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Observation, Progress, and Momentum

Mistakes

I just wanted to leave that out there so you can consider what the word means to you. Mistakes slow things down, create difficulty and extra work, spur conflict and discontent, and slow momentum, but mistakes are a part of risking, growing, and learning.  

In knowledge work, especially knowledge work where boldness is necessary, mistakes are inevitable. Everyone can relate to watching someone do something wrong and wanting to step in, assist, or explain. Those that had the pleasure of driving while I was a passenger know that I can assist quite a bit, so everyone is aware of what the other drivers on the road are doing- you’re welcome.  

When I’m assisting a driver, some claim I detract from their ability to be effective. As a passenger, I can’t help myself; as a leader in organizations comprised of bright knowledge workers, I have to muzzle the inclination to jump in.

We believe there are many ways to get to a solution (though when driving, you should begin slowing down long before you get to a stop sign, if only to engender your passenger’s confidence that you do, in fact, see the stop sign) and when people approach tasks in an innovative way, we may be on the path to creating something better. This means that people are going to make mistakes… and we have to sit there and watch. Prescription works against the seeking system and forces focus on the detail of instructions at the expense of focus on the impact sought by the activity. Effectively, over-prescription pulls the employee away from knowledge work toward manual work.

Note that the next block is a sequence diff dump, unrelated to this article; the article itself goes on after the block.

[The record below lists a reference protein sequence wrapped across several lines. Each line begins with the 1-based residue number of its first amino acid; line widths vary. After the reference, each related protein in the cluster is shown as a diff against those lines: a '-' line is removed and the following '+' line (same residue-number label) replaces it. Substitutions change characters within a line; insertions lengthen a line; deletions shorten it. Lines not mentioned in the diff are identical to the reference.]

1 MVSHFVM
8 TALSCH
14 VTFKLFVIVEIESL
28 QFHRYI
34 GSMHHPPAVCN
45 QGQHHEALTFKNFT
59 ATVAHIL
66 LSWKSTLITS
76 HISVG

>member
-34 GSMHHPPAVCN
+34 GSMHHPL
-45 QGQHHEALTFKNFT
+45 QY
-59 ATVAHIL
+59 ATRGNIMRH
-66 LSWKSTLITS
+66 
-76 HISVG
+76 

Ideally, mistakes forge new neuro-pathways, but unchecked mistake-making reinforces the neuro-pathway, therefore, further engraining the misguided behavior. Observation simultaneously provides the space for creativity and the opportunity to assist, so off-base activities aren’t habituated.

Learning from mistakes should accelerate the problem-solving process in the future. This experience solidifies knowledge or process overlooked in the prior attempt, allowing for more informed conceptualization (Kolb’s experiential learning theory). An outcome of this approach is the employee expands their understanding of why an approach doesn’t work. The prescriptive approach, on the other hand, creates greater reliance on managers or instruction givers because the employee doesn’t understand why something worked or it didn’t beyond failure to follow instructions properly.

It's not just about how work is completed. In contrast to interference, observation helps adults be adults. Stepping in absolves employees to problem solve with each other, mentally reverting to the days when telling a teacher or parent to put people in their place. This also detracts from the seeking system because employees are encouraged to look for others to engage in problem-solving instead of within themselves.

 

In summary, please drive safely. I’ll try to keep my mouth shut.